Saturday, January 16, 2016

28mm VSF Pre-Dreadnoughts at SpartaCon

The good people that host Spartacon each year were kind enough to allow me to run a game using my 28mm Victorian Science Fiction Pre-Dreadnoughts. The Lansing Center where SpartaCon is hosted has a very generous-sized room. This allowed me to run my 28mm Pre-Dreadnought game at the convention in a much larger space than even the dance studio had permitted. The scenario for this action was an all-out fleet engagement, a fight to the finish if you would.

I ran this game differently than most other naval games, the effect of fire was known only to the ship Captain of the vessel that was fired upon. The opposing captain was only told that his shells missed or that strikes were seen on the target vessel. Other players had to surmise what was going on by the appearance of splash markers on the playing surface.Players had to write movement orders in advance and the gamemasters moved the models (many thanks to J&R for his assistance in this matter). This kept an air of suspense as no player was certain of the results of his fire.

The French fleet: the Dupuy de Lome, the Charles Martel and the Nemesis (left to right).

The numerically larger, but rather more old-fashioned, German Fleet: 
the Panther and the Thor (the colonial squadron) in the foreground, 
the Seydlitz, the Blitz, the Gneisenau and the Donner in the distance, once again left to right.

The opening salvoes missed the French...

...and the Germans as well. Disasteriously a piloting error 
very nearly caused an accidental collision in the first move.

The French were not immune to steering issues and almost collided as well, with the de Lome and the Martel passing at hailing distance. We heard the exchange but alas it was in French and we could not make out what was said, it sounded angry! First blood went to the Germans with a strike on the deLome that caused inconsequential damage.

The Martel sailed off to engage the main German force 
while the deLome and the Nemesis eliminated the Thor and Panther.

The plucky Colonial Squadron sailed majestically (or, more accurately, slowly) into the teeth of the French fire, assisted by some lucky die-rolling they avoided too much damage and continued to close.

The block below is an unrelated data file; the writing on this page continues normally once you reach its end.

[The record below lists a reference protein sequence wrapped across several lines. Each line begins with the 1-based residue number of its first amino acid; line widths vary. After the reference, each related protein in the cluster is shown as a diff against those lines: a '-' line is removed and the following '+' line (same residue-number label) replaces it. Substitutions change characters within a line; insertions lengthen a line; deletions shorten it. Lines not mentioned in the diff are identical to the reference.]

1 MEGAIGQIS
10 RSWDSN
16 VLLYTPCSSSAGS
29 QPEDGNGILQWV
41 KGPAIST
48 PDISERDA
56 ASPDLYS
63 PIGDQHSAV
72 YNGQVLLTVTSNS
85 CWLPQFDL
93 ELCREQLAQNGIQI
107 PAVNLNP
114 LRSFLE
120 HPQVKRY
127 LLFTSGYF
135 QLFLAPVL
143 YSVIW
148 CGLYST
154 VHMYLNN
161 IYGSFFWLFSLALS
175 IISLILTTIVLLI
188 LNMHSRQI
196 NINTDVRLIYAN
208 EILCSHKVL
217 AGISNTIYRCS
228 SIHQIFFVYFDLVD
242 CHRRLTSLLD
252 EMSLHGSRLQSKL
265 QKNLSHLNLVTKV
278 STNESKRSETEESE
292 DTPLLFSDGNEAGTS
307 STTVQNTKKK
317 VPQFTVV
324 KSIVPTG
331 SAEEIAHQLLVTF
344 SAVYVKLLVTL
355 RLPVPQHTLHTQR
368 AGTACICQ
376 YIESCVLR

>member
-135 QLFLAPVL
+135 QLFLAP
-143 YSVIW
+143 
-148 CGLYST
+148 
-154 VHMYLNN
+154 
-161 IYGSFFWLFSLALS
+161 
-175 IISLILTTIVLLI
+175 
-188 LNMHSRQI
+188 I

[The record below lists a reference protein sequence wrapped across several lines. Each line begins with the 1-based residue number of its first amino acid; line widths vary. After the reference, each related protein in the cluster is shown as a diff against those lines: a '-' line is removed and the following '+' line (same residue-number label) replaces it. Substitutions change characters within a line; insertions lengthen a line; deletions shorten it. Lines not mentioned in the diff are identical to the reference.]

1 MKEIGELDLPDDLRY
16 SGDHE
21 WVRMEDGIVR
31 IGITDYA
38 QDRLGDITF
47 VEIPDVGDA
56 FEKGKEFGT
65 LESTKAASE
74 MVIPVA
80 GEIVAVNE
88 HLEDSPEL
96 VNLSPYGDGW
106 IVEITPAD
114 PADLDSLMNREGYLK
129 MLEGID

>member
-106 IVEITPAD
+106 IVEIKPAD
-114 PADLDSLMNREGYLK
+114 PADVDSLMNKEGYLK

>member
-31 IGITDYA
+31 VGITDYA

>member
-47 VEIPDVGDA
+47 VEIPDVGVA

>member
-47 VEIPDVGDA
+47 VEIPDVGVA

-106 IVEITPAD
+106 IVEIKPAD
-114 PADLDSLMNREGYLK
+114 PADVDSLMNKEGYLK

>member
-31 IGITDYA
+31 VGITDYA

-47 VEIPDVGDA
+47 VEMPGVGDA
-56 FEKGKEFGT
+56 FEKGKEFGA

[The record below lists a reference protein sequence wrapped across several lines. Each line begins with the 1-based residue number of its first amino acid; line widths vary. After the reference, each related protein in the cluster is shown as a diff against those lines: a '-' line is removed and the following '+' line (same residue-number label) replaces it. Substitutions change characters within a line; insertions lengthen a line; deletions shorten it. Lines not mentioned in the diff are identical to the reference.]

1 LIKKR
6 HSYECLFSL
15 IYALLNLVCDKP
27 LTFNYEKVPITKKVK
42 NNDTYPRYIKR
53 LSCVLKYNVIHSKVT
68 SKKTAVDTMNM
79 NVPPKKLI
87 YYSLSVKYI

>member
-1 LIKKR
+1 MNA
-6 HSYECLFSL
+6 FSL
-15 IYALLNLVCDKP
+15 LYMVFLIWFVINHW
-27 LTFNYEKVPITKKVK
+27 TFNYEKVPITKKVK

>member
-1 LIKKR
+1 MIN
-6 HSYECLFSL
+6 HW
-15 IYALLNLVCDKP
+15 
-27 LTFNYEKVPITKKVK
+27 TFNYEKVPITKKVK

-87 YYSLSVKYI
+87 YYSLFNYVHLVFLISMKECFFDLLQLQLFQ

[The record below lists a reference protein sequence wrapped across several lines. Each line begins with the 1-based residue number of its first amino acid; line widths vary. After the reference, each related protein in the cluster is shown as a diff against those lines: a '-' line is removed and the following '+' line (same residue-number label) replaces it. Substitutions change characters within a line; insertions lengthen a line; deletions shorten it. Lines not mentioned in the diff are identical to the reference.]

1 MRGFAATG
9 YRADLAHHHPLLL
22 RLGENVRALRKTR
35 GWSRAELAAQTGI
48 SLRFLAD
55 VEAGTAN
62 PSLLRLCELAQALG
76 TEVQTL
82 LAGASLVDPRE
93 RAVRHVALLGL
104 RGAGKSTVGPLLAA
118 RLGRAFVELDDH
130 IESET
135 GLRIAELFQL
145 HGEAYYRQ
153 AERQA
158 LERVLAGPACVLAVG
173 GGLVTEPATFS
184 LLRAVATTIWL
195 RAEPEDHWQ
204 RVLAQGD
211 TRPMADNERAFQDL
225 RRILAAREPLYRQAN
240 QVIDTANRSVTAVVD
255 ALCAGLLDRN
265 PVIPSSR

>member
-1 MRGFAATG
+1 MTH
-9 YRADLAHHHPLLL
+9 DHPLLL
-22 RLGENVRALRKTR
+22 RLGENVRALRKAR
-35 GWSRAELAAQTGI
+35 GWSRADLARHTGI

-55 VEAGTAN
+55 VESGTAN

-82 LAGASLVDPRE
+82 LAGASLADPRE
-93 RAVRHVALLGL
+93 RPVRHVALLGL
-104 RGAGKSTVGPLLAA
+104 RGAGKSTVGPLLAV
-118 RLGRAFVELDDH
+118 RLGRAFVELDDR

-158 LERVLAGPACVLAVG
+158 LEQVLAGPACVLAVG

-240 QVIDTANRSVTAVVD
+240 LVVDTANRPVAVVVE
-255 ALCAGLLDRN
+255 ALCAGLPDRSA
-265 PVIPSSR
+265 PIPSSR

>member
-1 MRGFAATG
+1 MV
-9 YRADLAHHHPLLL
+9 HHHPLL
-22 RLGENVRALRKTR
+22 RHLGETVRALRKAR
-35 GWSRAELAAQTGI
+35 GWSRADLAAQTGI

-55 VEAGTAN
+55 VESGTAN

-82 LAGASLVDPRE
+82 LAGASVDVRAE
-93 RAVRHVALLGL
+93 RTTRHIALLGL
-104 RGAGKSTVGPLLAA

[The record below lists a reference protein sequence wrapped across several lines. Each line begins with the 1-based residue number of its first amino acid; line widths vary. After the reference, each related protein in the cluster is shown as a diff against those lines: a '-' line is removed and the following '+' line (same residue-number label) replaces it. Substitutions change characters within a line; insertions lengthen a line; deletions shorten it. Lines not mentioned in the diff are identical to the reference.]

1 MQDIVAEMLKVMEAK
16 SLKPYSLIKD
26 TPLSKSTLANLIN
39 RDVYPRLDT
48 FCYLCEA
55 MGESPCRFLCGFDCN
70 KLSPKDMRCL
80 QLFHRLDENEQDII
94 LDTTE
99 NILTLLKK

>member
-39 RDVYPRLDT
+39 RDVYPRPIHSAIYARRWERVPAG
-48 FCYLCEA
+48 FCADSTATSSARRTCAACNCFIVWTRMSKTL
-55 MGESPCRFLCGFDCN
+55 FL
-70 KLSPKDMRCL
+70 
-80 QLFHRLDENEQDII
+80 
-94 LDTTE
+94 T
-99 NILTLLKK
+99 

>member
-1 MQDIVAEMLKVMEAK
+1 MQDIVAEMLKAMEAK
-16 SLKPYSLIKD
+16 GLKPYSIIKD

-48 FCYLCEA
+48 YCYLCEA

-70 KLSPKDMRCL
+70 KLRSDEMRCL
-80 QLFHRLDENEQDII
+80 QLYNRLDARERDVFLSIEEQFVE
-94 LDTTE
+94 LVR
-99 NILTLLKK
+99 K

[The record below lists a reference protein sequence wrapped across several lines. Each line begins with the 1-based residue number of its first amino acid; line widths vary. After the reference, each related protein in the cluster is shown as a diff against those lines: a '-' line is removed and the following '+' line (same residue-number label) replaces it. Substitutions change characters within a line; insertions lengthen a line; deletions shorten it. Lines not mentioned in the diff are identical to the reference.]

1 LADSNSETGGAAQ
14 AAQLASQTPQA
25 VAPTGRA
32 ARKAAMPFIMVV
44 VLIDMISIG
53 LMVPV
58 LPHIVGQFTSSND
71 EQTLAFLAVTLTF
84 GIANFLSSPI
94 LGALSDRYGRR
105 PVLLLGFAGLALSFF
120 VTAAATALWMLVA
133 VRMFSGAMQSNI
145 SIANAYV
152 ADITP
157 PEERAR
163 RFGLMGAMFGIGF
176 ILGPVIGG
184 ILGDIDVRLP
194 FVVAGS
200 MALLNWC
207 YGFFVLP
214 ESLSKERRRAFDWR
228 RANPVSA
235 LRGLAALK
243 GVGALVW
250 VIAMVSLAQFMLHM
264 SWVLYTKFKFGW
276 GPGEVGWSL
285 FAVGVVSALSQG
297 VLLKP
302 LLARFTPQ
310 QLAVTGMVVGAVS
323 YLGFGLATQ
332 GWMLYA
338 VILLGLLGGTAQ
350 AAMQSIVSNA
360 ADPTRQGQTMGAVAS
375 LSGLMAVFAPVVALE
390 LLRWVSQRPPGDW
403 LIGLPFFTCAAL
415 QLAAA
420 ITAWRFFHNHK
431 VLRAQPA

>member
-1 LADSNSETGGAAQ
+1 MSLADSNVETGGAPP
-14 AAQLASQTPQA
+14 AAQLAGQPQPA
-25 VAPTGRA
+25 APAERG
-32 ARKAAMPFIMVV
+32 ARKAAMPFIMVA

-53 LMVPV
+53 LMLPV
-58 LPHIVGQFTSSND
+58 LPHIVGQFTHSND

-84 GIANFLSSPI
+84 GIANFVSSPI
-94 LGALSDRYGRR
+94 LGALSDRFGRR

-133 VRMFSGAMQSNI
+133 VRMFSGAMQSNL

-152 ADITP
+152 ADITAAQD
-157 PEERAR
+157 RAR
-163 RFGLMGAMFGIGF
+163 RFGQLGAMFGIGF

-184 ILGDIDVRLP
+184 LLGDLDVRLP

The Thor became a shell-magnet, her old but sturdy hull absorbing round after round 
of French fire the rest of the German force took fire from the Martel.

The Thor returned fire against the deLome, however, causing a surprising amount of damage.

The Martel continued it's lop-sided fight with the rest of the German force, 
spreading its fire amongst the opposing ships. The Nemesis moved past the de Lome 
and added its significant firepower to the torrent aimed at the Thor.

This tirade of fire began to take a toll on the Thor. Her hull was shot to ribbons but 
all of her guns continued to fire. Some fire finally began to fall on the Panther,
 and in the distance you shall observe that the Martel has recognized the threat 
posed by the Donner's torpedoes and has opened a concentrated fire against her. 
This caused significant damage but was too late to stop the Donner from launching.
The weak firepower of the German ships was having trouble hurting the solidly built Martel, 
but the dreaded torpedoes took a fearsome toll. In return, the Donner and the Gniesenau 
took a terrible beating from the French guns, but fearlessly continued to close.

The Martel's fire savaged the approaching Germans as the deLome 
and the Nemesis continued to club the Thor and Panther into submission.

Lashed by gunfire and torpedo strikes, the Thor eventually slipped beneath the waves, but not before the Captain had led the remaining crew to the launch to form a boarding party.

The French promptly turned their fire against the Panther.

Exhorted by their indomitable Captain the Germans rowed on...

... while at the other end of the area a similar drama played out with the roles reversed.

Pummeled by gunfire and lanced through with many torpedoes the 
Martel went down, she had faced and fought most of the German fleet,
but there was no way she could defend herself from attack on four different axes.

True to the brave (if unlucky) French tradition she went down flags flying 
and guns blazing, having sorely wounded all of her attackers.

   I would again like to thank the good people that run Spartacon for giving up a simply HUGE area of floor space to let me play with my toy boats. I hope that my brave captains enjoyed the game.


  1. What a brilliant looking game! Its rare to have the opportunity to play a game of that scope and scale. I would have loved to have been there but I'm greatful that you took so many pics to share - thanks!

  2. Yes that was a real nail bitter of battle. But the Capt of the Blitz poured devastating 8" shell fire into the Frenchy battle ship. My crew was fuel drive on schnapps. Hey that not Santa that's me at the Thanks for putting on a great game.